Back to Makö
We were left off at the station at 1:30, but the next train to Timisoara was at 3:30, so we waited in the train station. After arriving in Timisoara at 4:45 we determined that the next train north was 10:03 PM express to Arad. We sat in the main square and had a dish of ice cream, killed a little time, and went searching for a place for dinner. Again it was difficult to find anything good, and we walked miles until we finally found a hotel we had seen in the afternoon, and got a quick meal because we getting close to train time. We took a taxi to the train station, and were on our way.
In the same compartment was an old gypsy and her school-age daughter. This was a special fast train that needed reservations, at a special fee. The girl had bought two student’s tickets and the conductor raised hell when he saw them. He said he would take them to the police at the border; the girl’s ploy being exposed, she paid the full fare.
After having the train sit at the border for an hour, for no obvious reason, it was about 2 a.m. when we got to Bekescsaba, the transfer station just inside Hungary. Then we had to wait for the 4:30 train to Szeged, in a station that only had a few seats, and already had people sleeping on the floor. I squeezed someone over, and Bob sat outside, where it was quite cool so early in the morning. Finally we got on our slow train to Szeged, which made about twenty stops along the way. We took a taxi to the bus station, and got back to our panzio in Makö about 10:00. We were exhausted.
We slept a few hours and then went in to town. We had bought a salami on roll for breakfast in the bus station in Szeged, and an ice cream cone when we got off the bus in Makö, but real meals seemed few and far between. At this rate I may even lose some weight on this trip.
This time we examined more closely building 1193, the one listed on the back of the map as belonging to Nagel. The map shows it touching, with an inside corner, the building next to it, and the two buildings look the same today. It is right across the street from the Old County Hall, and now has a 180 foot length to the building on the main street (Megyehaz Utca, which means County house street.)
Most of the length of the building appears to be residential, with curtains on the windows, so we walked around to an alley behind and saw gardens with dogs and chickens, and entrances to about four apartments. I was taking a couple pictures when some women came out of the building (after hearing the dogs, no doubt) and we tried to explain who we were, but I am not sure they understood us. Across the alley, on the same property is a run-down building that looks like it may have been a warehouse, and could well be from the early 19th century.
We went back to the panzio for another nap, and then walked back to town. The lady in the museum waved and gave us a big smile as we passed by.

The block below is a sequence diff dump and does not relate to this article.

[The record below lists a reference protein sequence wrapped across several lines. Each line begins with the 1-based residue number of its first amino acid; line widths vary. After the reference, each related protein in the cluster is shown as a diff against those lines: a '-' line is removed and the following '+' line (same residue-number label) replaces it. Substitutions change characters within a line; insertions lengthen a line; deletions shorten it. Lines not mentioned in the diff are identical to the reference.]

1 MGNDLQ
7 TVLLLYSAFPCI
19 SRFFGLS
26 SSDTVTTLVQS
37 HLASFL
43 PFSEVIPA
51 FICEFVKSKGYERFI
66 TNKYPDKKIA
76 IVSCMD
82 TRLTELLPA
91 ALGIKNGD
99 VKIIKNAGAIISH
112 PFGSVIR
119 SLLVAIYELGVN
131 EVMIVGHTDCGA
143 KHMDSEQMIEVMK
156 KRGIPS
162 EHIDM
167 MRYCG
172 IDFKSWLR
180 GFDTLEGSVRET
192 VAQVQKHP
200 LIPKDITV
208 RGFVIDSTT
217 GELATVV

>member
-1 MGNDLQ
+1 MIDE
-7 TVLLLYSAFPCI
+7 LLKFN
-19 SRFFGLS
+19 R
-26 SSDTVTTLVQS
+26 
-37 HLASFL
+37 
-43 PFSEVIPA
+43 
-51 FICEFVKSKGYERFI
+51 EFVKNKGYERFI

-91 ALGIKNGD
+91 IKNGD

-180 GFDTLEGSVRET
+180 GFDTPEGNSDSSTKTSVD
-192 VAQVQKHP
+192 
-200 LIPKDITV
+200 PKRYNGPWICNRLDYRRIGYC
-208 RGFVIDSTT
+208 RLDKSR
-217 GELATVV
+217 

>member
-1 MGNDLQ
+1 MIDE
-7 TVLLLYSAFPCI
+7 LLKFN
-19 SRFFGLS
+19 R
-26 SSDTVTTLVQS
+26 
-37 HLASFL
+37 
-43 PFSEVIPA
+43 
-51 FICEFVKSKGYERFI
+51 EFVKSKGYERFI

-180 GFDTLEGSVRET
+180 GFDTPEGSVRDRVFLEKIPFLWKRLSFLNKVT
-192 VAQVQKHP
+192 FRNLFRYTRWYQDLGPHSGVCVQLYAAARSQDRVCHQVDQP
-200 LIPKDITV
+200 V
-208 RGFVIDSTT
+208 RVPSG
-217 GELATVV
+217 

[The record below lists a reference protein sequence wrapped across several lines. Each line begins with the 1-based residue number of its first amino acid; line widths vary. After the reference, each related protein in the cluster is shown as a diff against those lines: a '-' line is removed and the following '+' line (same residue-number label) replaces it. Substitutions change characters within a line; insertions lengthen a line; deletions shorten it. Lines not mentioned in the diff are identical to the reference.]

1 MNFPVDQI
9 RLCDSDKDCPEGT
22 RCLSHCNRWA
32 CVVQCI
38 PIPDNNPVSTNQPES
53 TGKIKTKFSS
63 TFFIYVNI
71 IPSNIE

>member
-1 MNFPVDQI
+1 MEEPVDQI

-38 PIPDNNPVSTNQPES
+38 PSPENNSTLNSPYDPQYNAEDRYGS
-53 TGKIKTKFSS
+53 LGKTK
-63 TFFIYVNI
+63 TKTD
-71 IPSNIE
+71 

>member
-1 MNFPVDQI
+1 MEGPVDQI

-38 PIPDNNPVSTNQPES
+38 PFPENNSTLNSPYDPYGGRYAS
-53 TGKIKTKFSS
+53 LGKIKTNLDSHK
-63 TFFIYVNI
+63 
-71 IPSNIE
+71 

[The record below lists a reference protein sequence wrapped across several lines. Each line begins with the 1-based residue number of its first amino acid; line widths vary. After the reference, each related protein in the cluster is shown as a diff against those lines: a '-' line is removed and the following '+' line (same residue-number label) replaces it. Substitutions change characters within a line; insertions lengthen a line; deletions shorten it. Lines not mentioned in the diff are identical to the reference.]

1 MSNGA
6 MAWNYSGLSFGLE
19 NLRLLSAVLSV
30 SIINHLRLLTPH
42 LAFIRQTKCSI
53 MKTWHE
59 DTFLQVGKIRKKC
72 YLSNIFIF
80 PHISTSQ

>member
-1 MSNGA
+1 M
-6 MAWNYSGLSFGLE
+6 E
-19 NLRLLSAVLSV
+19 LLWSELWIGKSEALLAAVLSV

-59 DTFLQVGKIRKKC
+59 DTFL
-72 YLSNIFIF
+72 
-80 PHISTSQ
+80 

We noticed a small restaurant with the sign “Casino” right across Hunyadi (the side street next to 1193) and decided to see what they have to eat. We didn’t see any signs of a casino, but there was a man playing the piano, who was playing Viennese music, which he shortly switched to American music. I had a slice of ham, wrapped around cold mashed potatoes, and a “French salad” which is a variety of vegetables with mayonnaise, and a beer. They had a nice glass-fronted refrigerator with a variety of cakes so I asked the waitress for Rigo Janci. This was a favorite chocolate cake with a stiff chocolate mousse filling and dark chocolate icing that Clare and I have had in Salzburg as well as from Mrs. Herbst’s bakery in New York. The waitress knew what it is, but they didn’t have any, so I settled for chocolate cake, and Bob had his favorite, the poppy seed strudel he had been looking forward to in Hungary. I took a photo of the 1900 style room, and we went back to bed.
Bob and I decided that we had seen about all we could expect of the trip, and we would see if Angie could accommodate us in Vienna, and we would try to talk Delta into letting us go home a week early by going standby. We called Vienna, and after Angie said OK we packed up to leave the next morning.
We called a cab to take us to the bus station and asked the cab driver to stop a minute while we took a few photos of some old homes in what had been the Jewish section on our map. Then we asked him to show us where the synagogue had been, since we had read that it had been torn down. Right in the middle of town, the location is now an apartment building, but he then said there is another synagogue, so he took us there, just a couple blocks away. It is an old building, seemingly unused, and in pretty bad shape with broken windows. So I took a photo to send to the U.S. Commission.
We took the 7:30 bus to Szeged, bought a sandwich to have for lunch, and caught the 9:30 train to Budapest. There we quickly grabbed a cab to go to the other train station for we had only 30 minutes until our train reservation would take us to Vienna. We got to the station quickly enough to buy some soda, and postcards and board the train.
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